European Commission Adopts ESRS

The EU Commission has adopted the ESRS (‘European Sustainability Reporting Standards’), after receiving feedback from the public and building on the preparatory draft standards formulated by EFRAG (‘European Financial and Reporting Advisory Group’).

The delegated act was published within the framework of the CSRD (‘Corporate Sustainability Reporting Directive’). This directive forms part of the EU Green Deal and was approved at the end of 2022. It requires companies to disclose the impact of their activities on people and the planet with the purpose to help parties, such as investors and consumers, to understand and evaluate the sustainability performance of companies on the EU market.

The ESRS specify how reporting entities shall comply with the obligations stipulated in the CSRD. They contain the 12 sets of non-financial reporting standards which companies will have to adhere to when reporting on different sustainability matters. The Commission described these standards as ambitious and a powerful support for the EU’s sustainable agenda.


Changes vis-à-vis the EFRAG Draft Standards

Compared to the EFRAG draft standards, the EU Commission:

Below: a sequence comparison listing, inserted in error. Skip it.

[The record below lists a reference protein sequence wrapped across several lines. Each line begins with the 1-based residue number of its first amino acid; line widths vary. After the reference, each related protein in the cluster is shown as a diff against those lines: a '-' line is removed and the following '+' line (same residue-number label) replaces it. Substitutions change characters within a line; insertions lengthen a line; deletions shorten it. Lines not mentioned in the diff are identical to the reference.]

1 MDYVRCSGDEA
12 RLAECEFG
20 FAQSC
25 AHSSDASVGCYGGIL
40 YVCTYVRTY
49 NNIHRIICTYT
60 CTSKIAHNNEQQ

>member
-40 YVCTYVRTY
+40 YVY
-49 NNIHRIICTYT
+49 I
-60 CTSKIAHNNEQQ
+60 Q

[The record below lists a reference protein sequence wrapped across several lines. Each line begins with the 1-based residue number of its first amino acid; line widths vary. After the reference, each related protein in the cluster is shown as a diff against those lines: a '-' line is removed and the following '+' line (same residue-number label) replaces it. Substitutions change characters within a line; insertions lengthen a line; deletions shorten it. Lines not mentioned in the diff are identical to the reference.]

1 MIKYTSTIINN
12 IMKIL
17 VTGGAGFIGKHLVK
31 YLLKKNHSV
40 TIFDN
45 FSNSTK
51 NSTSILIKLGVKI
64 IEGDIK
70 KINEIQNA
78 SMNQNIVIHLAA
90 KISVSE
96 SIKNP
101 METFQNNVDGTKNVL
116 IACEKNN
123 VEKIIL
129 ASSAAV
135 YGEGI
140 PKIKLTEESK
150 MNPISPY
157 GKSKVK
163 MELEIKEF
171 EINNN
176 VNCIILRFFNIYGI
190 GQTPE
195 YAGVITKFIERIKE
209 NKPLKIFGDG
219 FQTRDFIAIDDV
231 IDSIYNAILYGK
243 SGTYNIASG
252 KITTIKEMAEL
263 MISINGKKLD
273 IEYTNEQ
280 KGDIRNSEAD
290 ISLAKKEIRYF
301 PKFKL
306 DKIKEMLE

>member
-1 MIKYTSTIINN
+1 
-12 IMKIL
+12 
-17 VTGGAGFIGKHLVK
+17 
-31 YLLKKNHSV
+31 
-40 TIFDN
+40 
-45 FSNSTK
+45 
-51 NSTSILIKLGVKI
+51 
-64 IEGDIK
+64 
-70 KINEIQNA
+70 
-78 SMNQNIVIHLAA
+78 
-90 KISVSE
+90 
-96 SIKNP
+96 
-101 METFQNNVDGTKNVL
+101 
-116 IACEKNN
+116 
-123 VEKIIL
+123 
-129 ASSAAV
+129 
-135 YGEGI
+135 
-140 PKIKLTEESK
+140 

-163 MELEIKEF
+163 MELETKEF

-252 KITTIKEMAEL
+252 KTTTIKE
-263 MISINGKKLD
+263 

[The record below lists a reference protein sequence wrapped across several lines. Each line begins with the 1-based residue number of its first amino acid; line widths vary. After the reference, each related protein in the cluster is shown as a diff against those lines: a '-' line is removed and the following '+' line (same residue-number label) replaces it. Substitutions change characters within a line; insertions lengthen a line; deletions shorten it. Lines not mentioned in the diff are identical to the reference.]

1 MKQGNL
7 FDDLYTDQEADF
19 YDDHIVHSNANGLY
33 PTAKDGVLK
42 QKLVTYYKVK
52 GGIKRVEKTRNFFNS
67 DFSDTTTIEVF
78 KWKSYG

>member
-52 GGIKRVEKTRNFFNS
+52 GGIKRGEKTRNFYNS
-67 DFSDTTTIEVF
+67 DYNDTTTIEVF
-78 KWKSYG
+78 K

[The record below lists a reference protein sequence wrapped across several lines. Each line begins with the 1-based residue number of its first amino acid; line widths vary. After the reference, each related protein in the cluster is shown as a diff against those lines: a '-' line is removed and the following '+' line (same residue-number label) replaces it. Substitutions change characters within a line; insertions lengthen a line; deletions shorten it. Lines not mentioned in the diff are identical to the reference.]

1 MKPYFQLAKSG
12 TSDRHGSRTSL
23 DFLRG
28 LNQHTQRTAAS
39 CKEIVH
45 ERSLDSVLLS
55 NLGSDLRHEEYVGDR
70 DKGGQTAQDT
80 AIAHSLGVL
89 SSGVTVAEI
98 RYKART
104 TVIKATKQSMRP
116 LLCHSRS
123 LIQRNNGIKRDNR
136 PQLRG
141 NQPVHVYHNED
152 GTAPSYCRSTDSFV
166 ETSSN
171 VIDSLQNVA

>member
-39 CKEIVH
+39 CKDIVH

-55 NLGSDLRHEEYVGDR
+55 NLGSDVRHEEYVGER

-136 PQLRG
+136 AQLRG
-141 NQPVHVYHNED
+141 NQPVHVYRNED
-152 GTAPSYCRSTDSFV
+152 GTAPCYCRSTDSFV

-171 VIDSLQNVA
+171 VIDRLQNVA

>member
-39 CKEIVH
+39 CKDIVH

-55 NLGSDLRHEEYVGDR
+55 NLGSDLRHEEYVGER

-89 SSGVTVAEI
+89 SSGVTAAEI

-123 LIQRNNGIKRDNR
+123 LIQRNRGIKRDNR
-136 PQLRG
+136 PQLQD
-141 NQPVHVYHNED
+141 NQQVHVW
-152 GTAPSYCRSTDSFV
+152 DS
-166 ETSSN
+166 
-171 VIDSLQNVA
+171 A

• Provided a phase-in for more challenging requirements, especially for companies with less than 750 employees, e.g. policies related to workers in the value chain or scope 3 greenhouse gas emissions; 
  • Made reporting on climate (ESRS E1 Climate Change) and the own workforce (ESRS S1 Own Workforce) only required if considered material and, therefore, no longer mandatory by default; and, 
  • Made some particularly challenging requirements voluntary, e.g. the biodiversity transition plan or actions taken to support vulnerable suppliers.

With this set of standards, the EU commission aims to strike a balance between limiting the burden on reporting companies while also demanding them to concretely show the efforts they are making to meet the Green Deal objectives.

Another important objective was achieving a very high degree of alignment between the ESRS and the IFRS S standards. This to prevent that companies required to report in accordance with ESRS and that also wish to comply with IFRS, would have to report separately under both sets of standards.  



This delegated act will be submitted to the European Parliament and Council for review and approval in the first half of August. If they make no objections to this text, the standards will enter into force on 1 January 2024, as per the CSRD’s provisions.